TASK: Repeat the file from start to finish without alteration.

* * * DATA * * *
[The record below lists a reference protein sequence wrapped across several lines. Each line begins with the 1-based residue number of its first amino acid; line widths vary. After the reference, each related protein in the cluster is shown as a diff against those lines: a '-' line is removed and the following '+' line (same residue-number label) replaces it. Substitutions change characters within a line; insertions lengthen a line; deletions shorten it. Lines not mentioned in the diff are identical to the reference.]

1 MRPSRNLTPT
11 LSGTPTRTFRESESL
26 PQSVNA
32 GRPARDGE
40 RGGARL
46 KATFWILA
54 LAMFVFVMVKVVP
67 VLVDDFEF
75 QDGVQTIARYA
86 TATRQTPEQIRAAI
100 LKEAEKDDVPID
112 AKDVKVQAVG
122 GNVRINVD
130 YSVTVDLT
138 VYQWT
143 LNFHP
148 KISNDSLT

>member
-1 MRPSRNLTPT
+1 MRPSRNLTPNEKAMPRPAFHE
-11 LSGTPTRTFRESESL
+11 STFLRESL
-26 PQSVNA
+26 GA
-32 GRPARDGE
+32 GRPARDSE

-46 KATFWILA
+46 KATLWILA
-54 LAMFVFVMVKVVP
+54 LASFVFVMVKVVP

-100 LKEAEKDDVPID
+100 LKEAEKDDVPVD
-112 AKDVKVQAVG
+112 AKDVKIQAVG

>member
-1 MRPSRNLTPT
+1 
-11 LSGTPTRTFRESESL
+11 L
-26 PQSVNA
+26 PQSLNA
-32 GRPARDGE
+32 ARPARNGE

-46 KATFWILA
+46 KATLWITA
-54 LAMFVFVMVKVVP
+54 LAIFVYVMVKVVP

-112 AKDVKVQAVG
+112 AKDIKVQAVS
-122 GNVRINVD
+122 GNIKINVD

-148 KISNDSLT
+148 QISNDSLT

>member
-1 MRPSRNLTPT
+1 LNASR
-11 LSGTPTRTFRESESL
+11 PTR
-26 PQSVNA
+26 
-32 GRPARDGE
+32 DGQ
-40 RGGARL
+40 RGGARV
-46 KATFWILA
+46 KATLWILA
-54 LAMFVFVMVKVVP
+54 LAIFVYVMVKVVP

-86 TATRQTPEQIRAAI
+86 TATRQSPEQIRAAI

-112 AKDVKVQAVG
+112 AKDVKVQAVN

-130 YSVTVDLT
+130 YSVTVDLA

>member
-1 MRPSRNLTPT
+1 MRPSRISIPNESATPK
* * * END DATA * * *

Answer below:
[The record below lists a reference protein sequence wrapped across several lines. Each line begins with the 1-based residue number of its first amino acid; line widths vary. After the reference, each related protein in the cluster is shown as a diff against those lines: a '-' line is removed and the following '+' line (same residue-number label) replaces it. Substitutions change characters within a line; insertions lengthen a line; deletions shorten it. Lines not mentioned in the diff are identical to the reference.]

1 MRPSRNLTPT
11 LSGTPTRTFRESESL
26 PQSVNA
32 GRPARDGE
40 RGGARL
46 KATFWILA
54 LAMFVFVMVKVVP
67 VLVDDFEF
75 QDGVQTIARYA
86 TATRQTPEQIRAAI
100 LKEAEKDDVPID
112 AKDVKVQAVG
122 GNVRINVD
130 YSVTVDLT
138 VYQWT
143 LNFHP
148 KISNDSLT

>member
-1 MRPSRNLTPT
+1 MRPSRNLTPNEKAMPRPAFHE
-11 LSGTPTRTFRESESL
+11 STFLRESL
-26 PQSVNA
+26 GA
-32 GRPARDGE
+32 GRPARDSE

-46 KATFWILA
+46 KATLWILA
-54 LAMFVFVMVKVVP
+54 LASFVFVMVKVVP

-100 LKEAEKDDVPID
+100 LKEAEKDDVPVD
-112 AKDVKVQAVG
+112 AKDVKIQAVG

>member
-1 MRPSRNLTPT
+1 
-11 LSGTPTRTFRESESL
+11 L
-26 PQSVNA
+26 PQSLNA
-32 GRPARDGE
+32 ARPARNGE

-46 KATFWILA
+46 KATLWITA
-54 LAMFVFVMVKVVP
+54 LAIFVYVMVKVVP

-112 AKDVKVQAVG
+112 AKDIKVQAVS
-122 GNVRINVD
+122 GNIKINVD

-148 KISNDSLT
+148 QISNDSLT

>member
-1 MRPSRNLTPT
+1 LNASR
-11 LSGTPTRTFRESESL
+11 PTR
-26 PQSVNA
+26 
-32 GRPARDGE
+32 DGQ
-40 RGGARL
+40 RGGARV
-46 KATFWILA
+46 KATLWILA
-54 LAMFVFVMVKVVP
+54 LAIFVYVMVKVVP

-86 TATRQTPEQIRAAI
+86 TATRQSPEQIRAAI

-112 AKDVKVQAVG
+112 AKDVKVQAVN

-130 YSVTVDLT
+130 YSVTVDLA

>member
-1 MRPSRNLTPT
+1 MRPSRISIPNESATPK